Featured photo by Ken Gagne.
It’s drippish and chill. and overcast, but not gloomy. There was one sun-break a little bit ago, which is hopeful, but they’re saying rain again in the late afternoon. 43F, wind at 1mph, AQI16, UV4, 0.13 inches of rain since midnight, most of that in the last two hours and about 1/10 yesterday. Saturday and Sunday ought to be dry and then again in the tail end of the week. There’s supposed to be about 2/3 of an inch that comes down from Monday evening into Tuesday.
Yesterday as soon as the newsletter finally went out…. at 5:30pm…. the sun came out, getting more golden as it poured into the shop over the roof of the China Restaurant. They’re still doing just takeout. Owner is down with a broken foot. 😦
So I started clearing out old mail… …and that took awhile. Tempus went out to run some errands and then spent some time getting the computer that I was working on while I was gone to spit out my photos.
Tempus made us a nice supper of meatballs, tater crowns, fry sauce and green peas. He took off at 9pm to start the paper run. I got a nap until about 11:30. The machines were having problems. He was still bagging papers and didn’t have his bulk drops, yet. He didn’t get started on those until midnight and the actual route at 1:45….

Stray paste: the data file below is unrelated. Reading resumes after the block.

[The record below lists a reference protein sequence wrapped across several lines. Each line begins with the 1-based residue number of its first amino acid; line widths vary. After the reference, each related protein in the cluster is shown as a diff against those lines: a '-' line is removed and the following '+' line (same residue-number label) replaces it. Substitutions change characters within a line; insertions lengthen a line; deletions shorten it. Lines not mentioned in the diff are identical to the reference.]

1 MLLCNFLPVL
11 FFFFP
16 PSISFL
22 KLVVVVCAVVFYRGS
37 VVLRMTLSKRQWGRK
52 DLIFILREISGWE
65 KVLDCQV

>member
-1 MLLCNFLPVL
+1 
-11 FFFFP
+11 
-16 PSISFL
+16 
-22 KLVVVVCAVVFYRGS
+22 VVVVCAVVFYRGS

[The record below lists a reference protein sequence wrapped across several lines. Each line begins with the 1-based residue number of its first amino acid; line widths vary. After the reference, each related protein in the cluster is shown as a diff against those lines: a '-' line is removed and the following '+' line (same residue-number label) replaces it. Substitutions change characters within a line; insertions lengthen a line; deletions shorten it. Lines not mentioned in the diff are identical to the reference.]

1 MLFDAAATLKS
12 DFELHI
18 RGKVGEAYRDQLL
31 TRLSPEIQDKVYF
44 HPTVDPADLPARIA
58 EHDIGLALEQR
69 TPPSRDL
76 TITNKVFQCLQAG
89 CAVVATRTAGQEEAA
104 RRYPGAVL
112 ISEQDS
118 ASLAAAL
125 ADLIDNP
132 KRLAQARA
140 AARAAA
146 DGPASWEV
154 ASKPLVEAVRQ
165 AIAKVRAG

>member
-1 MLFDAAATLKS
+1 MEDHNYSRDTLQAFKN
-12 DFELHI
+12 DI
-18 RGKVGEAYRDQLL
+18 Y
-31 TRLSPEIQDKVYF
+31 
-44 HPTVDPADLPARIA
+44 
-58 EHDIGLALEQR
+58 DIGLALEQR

I set about unpacking and putting away projects. I had gotten the clothes sorted, earlier, but a lot of the sewing projects needed to go to the right spots. Tempus undid the computer bag early in the afternoon and my carry-on tote got done first thing in the morning, so I was completely unpacked by 1am.
I didn’t have a lot of ambition at that point, so I caught up on mail. …. I checked the weather while Tempus was doing the Beaver Creek/Bayview loop and there was a snow/ice shower moving over the Bayview side of it! I called him to let him know.
Today he’s got to get some more sleep. I’m trying to pry my eyes open. He’s eventually going to go over to Rays for some eggs and such and I’m hoping he’ll be able to take a look at the printer, to see if he can figure out what it’s doing. I have to get newsletters set up for the week.
We’ve already had some customers in, too!